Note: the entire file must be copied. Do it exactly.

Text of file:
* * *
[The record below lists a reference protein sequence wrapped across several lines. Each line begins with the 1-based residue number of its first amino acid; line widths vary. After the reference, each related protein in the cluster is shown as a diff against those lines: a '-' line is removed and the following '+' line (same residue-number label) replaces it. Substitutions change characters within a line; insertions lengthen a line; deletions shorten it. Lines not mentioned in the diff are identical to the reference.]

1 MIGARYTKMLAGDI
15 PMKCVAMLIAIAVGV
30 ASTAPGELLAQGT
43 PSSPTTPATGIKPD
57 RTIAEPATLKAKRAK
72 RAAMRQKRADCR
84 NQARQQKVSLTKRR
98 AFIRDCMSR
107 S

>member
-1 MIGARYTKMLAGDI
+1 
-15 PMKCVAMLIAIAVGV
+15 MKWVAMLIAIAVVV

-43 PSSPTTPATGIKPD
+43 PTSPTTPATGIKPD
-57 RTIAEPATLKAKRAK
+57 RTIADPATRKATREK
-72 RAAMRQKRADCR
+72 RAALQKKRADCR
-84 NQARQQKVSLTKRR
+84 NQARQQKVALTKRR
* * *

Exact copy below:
[The record below lists a reference protein sequence wrapped across several lines. Each line begins with the 1-based residue number of its first amino acid; line widths vary. After the reference, each related protein in the cluster is shown as a diff against those lines: a '-' line is removed and the following '+' line (same residue-number label) replaces it. Substitutions change characters within a line; insertions lengthen a line; deletions shorten it. Lines not mentioned in the diff are identical to the reference.]

1 MIGARYTKMLAGDI
15 PMKCVAMLIAIAVGV
30 ASTAPGELLAQGT
43 PSSPTTPATGIKPD
57 RTIAEPATLKAKRAK
72 RAAMRQKRADCR
84 NQARQQKVSLTKRR
98 AFIRDCMSR
107 S

>member
-1 MIGARYTKMLAGDI
+1 
-15 PMKCVAMLIAIAVGV
+15 MKWVAMLIAIAVVV

-43 PSSPTTPATGIKPD
+43 PTSPTTPATGIKPD
-57 RTIAEPATLKAKRAK
+57 RTIADPATRKATREK
-72 RAAMRQKRADCR
+72 RAALQKKRADCR
-84 NQARQQKVSLTKRR
+84 NQARQQKVALTKRR